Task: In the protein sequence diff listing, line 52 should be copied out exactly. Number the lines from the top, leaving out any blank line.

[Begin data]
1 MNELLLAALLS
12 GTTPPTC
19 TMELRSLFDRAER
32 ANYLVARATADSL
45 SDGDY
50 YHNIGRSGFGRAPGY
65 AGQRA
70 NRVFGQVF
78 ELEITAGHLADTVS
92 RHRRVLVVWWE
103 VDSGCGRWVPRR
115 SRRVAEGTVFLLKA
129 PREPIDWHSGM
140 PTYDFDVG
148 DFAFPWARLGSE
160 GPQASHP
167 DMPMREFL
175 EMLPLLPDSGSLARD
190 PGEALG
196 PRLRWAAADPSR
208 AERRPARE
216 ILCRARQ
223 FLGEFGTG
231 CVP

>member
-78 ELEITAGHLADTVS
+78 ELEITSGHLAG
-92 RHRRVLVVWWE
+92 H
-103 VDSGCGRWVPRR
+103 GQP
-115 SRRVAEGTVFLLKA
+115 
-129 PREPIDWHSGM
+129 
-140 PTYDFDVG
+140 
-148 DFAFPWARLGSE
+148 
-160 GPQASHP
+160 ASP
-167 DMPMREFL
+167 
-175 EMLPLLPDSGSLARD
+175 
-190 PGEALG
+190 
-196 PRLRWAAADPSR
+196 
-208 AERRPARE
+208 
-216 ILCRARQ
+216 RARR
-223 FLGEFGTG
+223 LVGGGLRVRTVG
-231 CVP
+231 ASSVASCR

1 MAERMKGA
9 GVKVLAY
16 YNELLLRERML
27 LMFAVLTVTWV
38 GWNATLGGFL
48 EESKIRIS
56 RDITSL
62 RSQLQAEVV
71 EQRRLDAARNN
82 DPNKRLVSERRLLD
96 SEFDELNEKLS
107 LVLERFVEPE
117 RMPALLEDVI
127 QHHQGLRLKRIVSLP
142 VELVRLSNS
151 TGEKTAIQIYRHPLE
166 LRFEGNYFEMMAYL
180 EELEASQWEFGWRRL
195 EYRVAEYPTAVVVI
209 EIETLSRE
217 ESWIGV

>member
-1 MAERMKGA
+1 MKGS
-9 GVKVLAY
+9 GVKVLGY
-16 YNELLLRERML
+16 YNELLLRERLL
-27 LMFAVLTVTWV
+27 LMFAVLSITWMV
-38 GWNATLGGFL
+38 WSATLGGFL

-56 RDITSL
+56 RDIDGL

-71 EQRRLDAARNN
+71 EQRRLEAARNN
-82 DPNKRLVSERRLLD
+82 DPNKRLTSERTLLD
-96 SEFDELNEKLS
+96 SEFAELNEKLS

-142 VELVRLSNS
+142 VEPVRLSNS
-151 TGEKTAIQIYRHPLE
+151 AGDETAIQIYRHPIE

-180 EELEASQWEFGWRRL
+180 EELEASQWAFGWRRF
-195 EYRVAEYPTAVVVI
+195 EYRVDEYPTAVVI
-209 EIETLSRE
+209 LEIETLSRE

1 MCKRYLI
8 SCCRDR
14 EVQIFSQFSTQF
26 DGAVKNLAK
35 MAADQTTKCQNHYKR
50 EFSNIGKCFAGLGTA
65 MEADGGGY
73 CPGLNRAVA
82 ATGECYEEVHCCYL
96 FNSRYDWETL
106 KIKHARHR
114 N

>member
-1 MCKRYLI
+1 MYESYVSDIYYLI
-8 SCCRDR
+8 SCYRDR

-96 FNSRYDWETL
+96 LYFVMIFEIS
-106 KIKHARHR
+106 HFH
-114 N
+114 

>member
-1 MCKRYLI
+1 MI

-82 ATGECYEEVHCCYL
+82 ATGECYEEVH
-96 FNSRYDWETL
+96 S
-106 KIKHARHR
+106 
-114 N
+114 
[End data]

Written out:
-216 ILCRARQ